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Witnesses testified Monday in federal court that Randy Metcalf hurled racial slurs at Lamarr Sandridge and two of his white female friends all night before he stomped and kicked Sandridge in the head at the Northside Bar in Dubuque on Jan. 12, 2015.
Becky Burkes, a part-time bartender at Northside, testified she first overheard a dispute over jukebox songs when Metcalf blamed Sandridge's friends for taking his fiancee's credit on the machine. Metcalf called the women offensive names and called Sandridge, the only black man in the bar, the N-word many times.
Owner of the bar, Ted Stackis, testified he also heard the racial slurs by Metcalf and in trying to diffuse the situation, he went outside with Metcalf to smoke marijuana, but was caught off guard when Metcalf started bragging about 'burning crosses years ago” with others who burned crosses in black families' yards in Dubuque. Metcalf then showed Stackis his swastika tattoo on his stomach and offered to take care of any black people for him.
Metcalf, 40 of Dubuque, is charged with committing a hate crime by causing bodily injury to a person based on race. He is accused of repeatedly stomping and kicking Sandridge in the head during a fight at the bar after making 'racially disparaging comments and racial slurs” to him and his female friends, according to the complaint.
The assault was captured on eight video surveillance cameras operating within the bar and on a patio outside the bar, and video of the assault was played for the jurors Monday during the first day of trial. The prosecution will wrap up its case Tuesday morning the defense will start. The jury may have the case on Wednesday.
Burkes said after the jukebox dispute calmed down, Metcalf was still using racial slurs against Sandridge and his friends. The assault happened when Sandridge's friend Katie Flores knocked a cell phone out of Metcalf's fiancee's hand.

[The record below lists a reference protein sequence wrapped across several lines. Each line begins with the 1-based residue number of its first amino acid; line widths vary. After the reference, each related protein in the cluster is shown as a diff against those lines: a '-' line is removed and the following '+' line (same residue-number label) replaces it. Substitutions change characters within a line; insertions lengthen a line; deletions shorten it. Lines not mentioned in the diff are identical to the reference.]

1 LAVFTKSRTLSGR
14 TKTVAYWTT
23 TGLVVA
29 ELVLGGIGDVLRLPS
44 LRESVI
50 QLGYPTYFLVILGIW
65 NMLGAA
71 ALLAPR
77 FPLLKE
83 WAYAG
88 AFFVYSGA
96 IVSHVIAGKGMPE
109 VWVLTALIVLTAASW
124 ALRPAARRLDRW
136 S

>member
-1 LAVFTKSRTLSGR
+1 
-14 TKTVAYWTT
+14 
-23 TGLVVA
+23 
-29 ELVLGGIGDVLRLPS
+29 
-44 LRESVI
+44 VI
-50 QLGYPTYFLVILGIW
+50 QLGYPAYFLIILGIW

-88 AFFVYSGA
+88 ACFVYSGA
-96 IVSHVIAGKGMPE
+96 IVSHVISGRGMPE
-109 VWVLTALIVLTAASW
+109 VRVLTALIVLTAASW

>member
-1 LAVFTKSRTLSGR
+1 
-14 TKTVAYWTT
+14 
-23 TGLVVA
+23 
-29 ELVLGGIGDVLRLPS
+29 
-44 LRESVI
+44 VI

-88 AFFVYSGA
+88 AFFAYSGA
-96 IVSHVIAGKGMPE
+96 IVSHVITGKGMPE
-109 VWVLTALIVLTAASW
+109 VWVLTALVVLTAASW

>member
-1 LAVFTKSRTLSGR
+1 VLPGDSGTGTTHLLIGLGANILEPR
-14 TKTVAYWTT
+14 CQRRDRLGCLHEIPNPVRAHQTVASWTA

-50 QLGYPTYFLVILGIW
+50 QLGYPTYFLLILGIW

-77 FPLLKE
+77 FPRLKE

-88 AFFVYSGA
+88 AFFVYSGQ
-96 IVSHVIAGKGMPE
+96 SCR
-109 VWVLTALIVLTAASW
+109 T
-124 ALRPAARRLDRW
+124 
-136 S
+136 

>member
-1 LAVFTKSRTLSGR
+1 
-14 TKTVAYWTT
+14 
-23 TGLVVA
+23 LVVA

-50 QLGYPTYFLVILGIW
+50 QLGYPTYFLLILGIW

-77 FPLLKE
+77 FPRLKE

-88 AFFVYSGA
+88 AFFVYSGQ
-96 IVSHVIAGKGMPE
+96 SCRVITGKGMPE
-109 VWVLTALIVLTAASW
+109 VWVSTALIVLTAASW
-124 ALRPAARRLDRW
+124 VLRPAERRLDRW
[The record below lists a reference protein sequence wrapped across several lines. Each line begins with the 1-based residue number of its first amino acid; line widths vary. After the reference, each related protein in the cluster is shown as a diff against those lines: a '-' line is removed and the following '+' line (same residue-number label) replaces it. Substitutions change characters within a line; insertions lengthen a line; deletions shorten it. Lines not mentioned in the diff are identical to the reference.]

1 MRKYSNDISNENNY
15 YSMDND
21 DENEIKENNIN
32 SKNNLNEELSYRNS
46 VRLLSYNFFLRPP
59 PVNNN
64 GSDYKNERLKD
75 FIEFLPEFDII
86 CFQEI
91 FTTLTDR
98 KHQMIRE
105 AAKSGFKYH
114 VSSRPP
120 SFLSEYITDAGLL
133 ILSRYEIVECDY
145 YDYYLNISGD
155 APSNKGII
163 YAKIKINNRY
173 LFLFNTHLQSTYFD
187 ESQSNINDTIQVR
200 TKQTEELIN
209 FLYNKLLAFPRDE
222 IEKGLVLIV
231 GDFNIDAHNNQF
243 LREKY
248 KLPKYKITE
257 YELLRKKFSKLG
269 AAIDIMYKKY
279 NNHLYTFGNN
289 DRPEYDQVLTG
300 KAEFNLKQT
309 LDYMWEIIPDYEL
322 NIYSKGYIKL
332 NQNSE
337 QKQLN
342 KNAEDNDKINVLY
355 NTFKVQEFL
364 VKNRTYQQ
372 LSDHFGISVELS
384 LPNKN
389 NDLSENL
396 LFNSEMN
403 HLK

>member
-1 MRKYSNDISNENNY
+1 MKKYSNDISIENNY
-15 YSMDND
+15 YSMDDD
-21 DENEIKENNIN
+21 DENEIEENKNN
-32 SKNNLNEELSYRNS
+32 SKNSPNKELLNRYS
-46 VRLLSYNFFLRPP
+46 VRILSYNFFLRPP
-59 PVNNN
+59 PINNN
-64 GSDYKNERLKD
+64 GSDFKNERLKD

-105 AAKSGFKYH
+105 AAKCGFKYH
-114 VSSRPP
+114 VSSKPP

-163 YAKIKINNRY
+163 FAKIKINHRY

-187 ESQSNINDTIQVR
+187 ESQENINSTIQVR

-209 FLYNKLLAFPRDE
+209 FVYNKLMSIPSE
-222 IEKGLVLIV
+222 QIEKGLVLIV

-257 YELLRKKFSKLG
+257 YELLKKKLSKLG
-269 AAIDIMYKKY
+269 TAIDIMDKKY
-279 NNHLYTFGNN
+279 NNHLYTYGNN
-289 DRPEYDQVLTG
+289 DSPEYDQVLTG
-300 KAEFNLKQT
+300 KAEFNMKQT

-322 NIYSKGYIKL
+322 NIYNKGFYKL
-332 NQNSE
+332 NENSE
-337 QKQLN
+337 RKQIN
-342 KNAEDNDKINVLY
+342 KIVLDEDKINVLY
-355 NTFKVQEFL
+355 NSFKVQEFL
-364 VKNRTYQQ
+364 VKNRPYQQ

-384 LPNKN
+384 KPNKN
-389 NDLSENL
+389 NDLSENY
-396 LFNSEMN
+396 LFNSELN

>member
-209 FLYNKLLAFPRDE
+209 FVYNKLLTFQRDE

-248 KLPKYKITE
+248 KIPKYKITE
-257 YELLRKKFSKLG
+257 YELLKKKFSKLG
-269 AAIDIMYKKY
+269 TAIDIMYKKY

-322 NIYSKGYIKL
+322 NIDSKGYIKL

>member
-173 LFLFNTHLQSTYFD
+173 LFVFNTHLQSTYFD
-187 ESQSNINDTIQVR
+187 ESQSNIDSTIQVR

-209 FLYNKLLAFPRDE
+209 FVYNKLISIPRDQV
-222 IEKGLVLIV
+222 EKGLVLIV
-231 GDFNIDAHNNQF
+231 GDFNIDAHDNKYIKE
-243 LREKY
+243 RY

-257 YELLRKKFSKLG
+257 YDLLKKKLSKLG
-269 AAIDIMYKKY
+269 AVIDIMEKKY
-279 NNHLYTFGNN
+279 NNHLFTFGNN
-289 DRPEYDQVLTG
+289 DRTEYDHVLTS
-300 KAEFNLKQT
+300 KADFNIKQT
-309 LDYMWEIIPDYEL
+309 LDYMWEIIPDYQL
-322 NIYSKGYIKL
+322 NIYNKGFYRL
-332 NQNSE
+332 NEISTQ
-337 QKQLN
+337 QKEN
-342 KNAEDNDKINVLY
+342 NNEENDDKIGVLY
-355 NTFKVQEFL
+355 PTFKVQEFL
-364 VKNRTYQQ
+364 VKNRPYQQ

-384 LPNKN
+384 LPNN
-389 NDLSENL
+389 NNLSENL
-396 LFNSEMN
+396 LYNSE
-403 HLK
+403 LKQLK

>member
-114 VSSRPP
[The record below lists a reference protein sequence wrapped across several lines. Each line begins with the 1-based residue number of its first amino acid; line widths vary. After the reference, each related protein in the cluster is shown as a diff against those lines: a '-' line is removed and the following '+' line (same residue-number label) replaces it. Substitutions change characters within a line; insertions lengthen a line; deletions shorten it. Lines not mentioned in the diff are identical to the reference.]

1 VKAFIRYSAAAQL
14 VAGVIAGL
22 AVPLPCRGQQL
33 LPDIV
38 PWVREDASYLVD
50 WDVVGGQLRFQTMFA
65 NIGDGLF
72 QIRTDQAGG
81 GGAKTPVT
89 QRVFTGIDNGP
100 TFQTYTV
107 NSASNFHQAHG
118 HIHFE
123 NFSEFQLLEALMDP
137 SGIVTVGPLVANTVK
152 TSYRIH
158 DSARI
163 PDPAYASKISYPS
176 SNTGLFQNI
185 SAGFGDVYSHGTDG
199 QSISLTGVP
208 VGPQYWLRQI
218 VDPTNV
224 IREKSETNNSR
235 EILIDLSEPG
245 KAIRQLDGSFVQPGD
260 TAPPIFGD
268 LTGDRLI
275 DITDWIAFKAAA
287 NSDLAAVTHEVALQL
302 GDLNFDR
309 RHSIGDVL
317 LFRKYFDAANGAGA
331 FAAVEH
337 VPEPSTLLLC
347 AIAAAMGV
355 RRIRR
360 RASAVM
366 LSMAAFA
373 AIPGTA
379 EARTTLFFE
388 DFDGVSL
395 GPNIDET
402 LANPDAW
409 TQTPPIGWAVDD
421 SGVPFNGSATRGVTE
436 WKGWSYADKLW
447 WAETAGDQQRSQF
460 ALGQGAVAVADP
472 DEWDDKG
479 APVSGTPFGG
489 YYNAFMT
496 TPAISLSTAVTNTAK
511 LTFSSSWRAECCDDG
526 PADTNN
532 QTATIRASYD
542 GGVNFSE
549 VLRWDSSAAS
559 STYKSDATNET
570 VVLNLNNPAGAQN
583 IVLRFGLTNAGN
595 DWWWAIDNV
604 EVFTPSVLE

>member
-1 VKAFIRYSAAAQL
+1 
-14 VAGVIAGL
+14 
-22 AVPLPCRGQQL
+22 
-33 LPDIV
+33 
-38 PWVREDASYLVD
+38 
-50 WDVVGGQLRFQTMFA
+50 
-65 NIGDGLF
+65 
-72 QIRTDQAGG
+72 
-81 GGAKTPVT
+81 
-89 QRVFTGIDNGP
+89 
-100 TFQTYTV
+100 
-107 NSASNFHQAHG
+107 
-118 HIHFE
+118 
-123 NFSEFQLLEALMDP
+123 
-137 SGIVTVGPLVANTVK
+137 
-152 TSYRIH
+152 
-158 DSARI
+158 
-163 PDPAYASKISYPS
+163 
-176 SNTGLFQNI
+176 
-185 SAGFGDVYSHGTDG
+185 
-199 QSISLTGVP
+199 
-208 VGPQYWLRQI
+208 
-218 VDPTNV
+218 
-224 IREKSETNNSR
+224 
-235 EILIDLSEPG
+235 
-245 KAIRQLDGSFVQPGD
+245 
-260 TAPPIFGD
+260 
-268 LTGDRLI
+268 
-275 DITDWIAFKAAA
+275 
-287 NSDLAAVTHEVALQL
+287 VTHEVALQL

The video shows Burkes at one point, banging a broom on the bar, trying to break it up, but to no avail.
Metcalf then grabbed Flores and Sandridge grabbed Metcalf from behind but two friend's of Metcalf's puts Sandridge in a headlock and repeatedly punch him, Burkes said. Sandridge is on the floor, unconscious when Metcalf starts 'kicking and stomping on his head.”
Burkes, who is also nurse at Mercy Hospital, said she tried to push Metcalf and others back and gets in between them and Sandridge.
He's bleeding...I was trying to turn his head,” Burkes said. 'I was afraid he was going to choke or aspirate on blood.”
She then tells Metcalf and his friends to get out and she calls 911, Burkes said. On the video, Metcalf comes back in the bar to get his jacket but then goes over to Sandridge, who's still unconscious on the floor, and agains kicks and stomps him.
Sandridge, 31, of Dubuque, testified he didn't remember the assault or the racial slurs to him. He remembers Metcalf cursing and swearing at his friends and the jukebox argument but doesn't remember anything until he woke up in emergency room.
Sandridge had a broken orbital bone, facial swelling, cuts and bruising to his right eye, a bloodclot in his left eye and a sprained ankle from the assault. He said he couldn't see out of one of his eyes for a few days and still has tightness in his cheek.
Assistant U.S. Attorney Tony Morfitt showed photos of Metcalf's swastika tattoos, a large one on his stomach and a smaller tattoo of a skull with a swastika on its forehead to the jurors during his opening statement but he pointed out the stomach tattoo had been changed into another design after the assault.
Melanie Kieper, Metcalf's lawyer, said during her opening they weren't disputing there was an assault or that Metcalf was involved. The prosecutor has the burden and he can't prove Metcalf assaulted Sandridge because he is black.
If Metcalf is convicted, he faces up to 10 years in federal prison and a $250,000 fine.